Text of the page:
The number of adults and children who suffer from allergies, asthma, sick building syndrome, and cancer is growing rapidly. Many of these health problems have been linked with toxic man-made chemicals in the products that we keep closest to our bodies, food, clothing, home products, bedding- the items we use and surround ourselves with everyday.
Cotton is the third most heavily sprayed crop in the world, and the most common pesticides are all classified by the World Health Organization as "moderately hazardous" or worse. Illness and death are frequently caused by pesticide contamination of water or food, or spray drift hitting homes and farmers.
Pesticide and fertilizer overuse can also cause fertility to decrease in fields. (See Uzbekistan.) Pests can become resistant to pesticides, and with natural systems for controlling pests eliminated by monoculture crops and heavy application of chemicals, unstoppable infestations can result that completely destroy crops yields. (See India.)
Organic cotton production relies on the diversification of crops and careful management of the micro-ecosystem to control pests. While it requires more thought and diligence, and produces smaller output, money is saved in the elimination of chemical additive expenses and recouped in the premiums paid for organic goods.
Cotton is the most important fiber in the global economy, meeting about 50 percent of textile demand worldwide. (Silk, wool and flax together provide about 10 percent.) If cotton production worldwide could be switched to organic, a tremendous step would be taken toward building a sustainable system for our future.
Large and small farmers have proven willing, even excited to make the switch upon being educated about the dangers of conventional techniques and the economic and health benefits of the organic model. Businesses around the world are recognizing the demand. Big name brands like Wal-Mart, Gap, and American Apparel are phasing in organic cotton products.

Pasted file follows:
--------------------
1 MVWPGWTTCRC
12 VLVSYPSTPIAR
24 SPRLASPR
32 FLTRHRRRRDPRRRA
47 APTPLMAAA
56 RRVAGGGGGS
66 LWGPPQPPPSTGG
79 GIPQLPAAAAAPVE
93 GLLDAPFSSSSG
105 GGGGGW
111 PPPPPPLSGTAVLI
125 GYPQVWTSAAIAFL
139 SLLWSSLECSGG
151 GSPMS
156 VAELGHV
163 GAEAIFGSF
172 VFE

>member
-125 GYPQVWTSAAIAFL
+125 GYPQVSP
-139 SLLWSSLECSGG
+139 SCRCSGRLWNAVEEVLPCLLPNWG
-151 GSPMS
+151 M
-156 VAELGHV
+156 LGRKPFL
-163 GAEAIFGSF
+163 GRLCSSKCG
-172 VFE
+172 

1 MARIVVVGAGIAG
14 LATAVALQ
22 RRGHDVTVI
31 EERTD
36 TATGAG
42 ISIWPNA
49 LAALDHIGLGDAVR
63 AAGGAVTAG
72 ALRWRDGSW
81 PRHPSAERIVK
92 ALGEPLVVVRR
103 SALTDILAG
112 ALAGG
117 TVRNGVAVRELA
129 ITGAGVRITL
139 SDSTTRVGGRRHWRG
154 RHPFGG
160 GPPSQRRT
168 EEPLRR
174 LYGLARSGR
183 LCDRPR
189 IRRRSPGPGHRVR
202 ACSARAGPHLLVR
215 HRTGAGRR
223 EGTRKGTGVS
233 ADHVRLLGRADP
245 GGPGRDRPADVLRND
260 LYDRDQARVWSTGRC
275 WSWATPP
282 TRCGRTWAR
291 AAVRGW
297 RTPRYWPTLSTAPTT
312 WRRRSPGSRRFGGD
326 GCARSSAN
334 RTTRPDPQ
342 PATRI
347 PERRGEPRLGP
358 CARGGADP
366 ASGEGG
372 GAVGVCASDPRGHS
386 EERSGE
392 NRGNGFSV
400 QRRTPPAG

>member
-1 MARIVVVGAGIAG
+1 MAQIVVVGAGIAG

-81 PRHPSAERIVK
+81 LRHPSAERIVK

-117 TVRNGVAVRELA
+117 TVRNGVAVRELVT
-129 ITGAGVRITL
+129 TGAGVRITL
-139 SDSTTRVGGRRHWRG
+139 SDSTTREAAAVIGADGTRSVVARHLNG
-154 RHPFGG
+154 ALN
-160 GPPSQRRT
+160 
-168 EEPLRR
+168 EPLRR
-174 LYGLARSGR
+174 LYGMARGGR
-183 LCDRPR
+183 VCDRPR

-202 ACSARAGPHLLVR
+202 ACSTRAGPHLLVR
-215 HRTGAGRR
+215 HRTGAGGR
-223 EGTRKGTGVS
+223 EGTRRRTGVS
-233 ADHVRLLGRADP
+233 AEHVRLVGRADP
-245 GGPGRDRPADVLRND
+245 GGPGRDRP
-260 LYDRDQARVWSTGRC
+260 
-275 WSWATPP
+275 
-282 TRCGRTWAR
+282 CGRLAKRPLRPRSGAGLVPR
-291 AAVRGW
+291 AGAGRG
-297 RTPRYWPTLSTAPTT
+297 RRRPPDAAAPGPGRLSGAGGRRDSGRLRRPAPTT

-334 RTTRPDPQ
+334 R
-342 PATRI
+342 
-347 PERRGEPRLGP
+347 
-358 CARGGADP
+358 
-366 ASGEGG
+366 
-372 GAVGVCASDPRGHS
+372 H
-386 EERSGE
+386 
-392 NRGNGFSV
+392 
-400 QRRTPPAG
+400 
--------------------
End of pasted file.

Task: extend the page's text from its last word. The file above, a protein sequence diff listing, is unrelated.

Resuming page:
But change starts and ends with you, the consumer. By choosing organic, you are contributing to the sustainable future our grandchildren will someday thank us for.
How Pesticides Hurt, Case Study: India
Farms have been abandoned on a large scale due to the "pesticide treadmill" in parts of Nicaragua, Guatemala, Pakistan, Sudan and Egypt, but nowhere have the consequences been so tragically demonstrated as in India in 1997. In the Warangal District of Andhra Pradesh state, cotton was grown on nearly a quarter of all the arable land. Because increasing yields drove prices down, farmers turned to using more pesticides in an effort to raise yields even further and to keep their profit margins. Monoculture fields and heavy use of chemical additives had already made the land vulnerable to pests when a massive infestation struck in November 1997.
Farmers, desperate to save their crops, bought massive amounts of pesticide on credit at interest rates as high as 36 percent, spraying as frequently as every other day instead of the recommended twice per season. But the pests had already developed resistance to the toxins and destroyed the crops. Farmers were heavily indebted to pesticide suppliers, landlords and moneylenders. They had no income to pay off their debts, or even to feed their families. Over 80 cotton farmers committed suicide between June 1997 and January 1998 by taking the pesticide they were using on their cotton.
How Pesticides Hurt, Case Study: Uzbekistan
In Uzbekistan, intensive pesticide use and poor irrigation practices have led to such a high level of contamination that fields have become barren. The Aral Sea, once the world’s fourth largest body of fresh water, has been 60 percent drained for irrigation, and the rest is too saline and polluted with pesticides to support fish. A salt desert, created on parts of the dry lake bed, spawns dust storms that threaten human crops and health in neighboring areas. Pesticides pollute remaining drinking water supplies, with a frightening increase in childhood blood disease and birth defects.